In the last year, two of the books from my non-fiction book club have focused on the meaning of suffering.
Ugh, I though, as I took them out of the box and put them into my library donation bag. Why would I want to read about that?
I wondered (and still do) if these books were connected in any way to the pandemic. Then, after reading this article in Big Think, I wondered if they were the inevitable pendulum swing away from positive psychology.
I love positive psychology. In fact, I’m teaching it again next spring. But, so often, people hear “positive psychology” and think rah-rah, happy-happy, joy-joy and dismiss it as more delusional than helpful.
They don’t see a place for it in the real world.
Positive psychology arose because psychology as a discipline was too focused on fixing what was broken. It was a pendulum swing away from immersion in suffering.
That doesn’t mean that positive psychology ignores the inevitable negatives in life. Instead, it focuses on resilience, raising the question of how we bounce back from horrific events. At least one study looked at September 11 survivors and found amazing strengths that arose as a result of not only what they’d been through but also the perspective it gave them.
I suppose in that way it’s not that dissimilar from the books on suffering that seem to be flooding the market right now. I’m still not convinced that I want to spend my precious reading time immersing myself in the study of suffering, but I do see the value of resilience. In fact, I joke with my students that they can’t get through a class with me – regardless of what it is – without hearing about resilience and mindset.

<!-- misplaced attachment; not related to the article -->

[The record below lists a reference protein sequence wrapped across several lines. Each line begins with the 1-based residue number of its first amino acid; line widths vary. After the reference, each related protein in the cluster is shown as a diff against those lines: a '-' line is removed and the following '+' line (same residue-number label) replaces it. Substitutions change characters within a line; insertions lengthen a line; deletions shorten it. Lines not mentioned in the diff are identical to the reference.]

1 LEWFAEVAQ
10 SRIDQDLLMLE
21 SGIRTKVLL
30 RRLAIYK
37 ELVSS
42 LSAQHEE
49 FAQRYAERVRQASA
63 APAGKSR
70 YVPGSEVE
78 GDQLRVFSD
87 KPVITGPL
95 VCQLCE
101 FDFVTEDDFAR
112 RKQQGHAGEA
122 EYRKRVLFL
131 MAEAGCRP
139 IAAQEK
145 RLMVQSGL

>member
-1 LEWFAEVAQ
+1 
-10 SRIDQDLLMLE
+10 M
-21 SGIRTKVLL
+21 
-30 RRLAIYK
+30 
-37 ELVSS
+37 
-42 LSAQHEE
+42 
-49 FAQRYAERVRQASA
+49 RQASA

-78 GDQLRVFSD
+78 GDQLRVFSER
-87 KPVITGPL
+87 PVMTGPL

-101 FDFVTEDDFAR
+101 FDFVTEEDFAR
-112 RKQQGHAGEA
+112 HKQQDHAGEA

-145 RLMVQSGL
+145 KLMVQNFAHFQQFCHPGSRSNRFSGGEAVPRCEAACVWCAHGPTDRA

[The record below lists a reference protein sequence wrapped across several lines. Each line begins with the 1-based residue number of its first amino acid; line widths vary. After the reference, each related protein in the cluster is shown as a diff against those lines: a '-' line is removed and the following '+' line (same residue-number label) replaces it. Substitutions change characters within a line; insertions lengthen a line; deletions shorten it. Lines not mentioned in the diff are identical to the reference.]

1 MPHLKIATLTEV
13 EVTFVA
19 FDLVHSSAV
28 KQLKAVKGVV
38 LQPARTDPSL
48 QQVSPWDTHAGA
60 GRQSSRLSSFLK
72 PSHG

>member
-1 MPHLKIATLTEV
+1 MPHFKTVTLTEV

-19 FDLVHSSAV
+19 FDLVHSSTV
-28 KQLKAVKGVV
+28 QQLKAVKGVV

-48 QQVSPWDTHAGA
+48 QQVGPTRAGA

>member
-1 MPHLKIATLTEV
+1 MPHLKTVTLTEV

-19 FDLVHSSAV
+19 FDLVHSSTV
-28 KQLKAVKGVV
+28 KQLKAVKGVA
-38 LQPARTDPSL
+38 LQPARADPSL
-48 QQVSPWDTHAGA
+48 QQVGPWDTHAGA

As an instructor of positive psychology, maybe I shouldn’t be so quick to set these books aside. Perhaps I owe it to my students, if not to myself, to see how these perspectives align. Still, I can’t help but feel that a small dose is sufficient. It took psychologists more than a century to recognize the importance of seeking positivity as a counterbalance to our natural negativity bias and, knowing what I do about pendulum swings, I have no desire to swing with this one into something that gives me a sense of déjà vu that borders on foreboding.
Ignorance, however, is not bliss, and balance is key - a conclusion I seem to be coming to a lot lately. In addition, critical thinking requires considering more than one perspective, which, in this case, means I should at least crack open one of those books before handing them off to the library.
This is not at all the conclusion I anticipated when I started writing this post. It is, in fact, much easier to disregard this information than to confront it. But, part of the beauty of our information-rich world is that we can choose our poison. I can choose to read these books or not. I might instead choose to read more articles like the one in Big Think or to watch a TED talk.
A little knowledge can be a dangerous thing. So, too, can a little ignorance.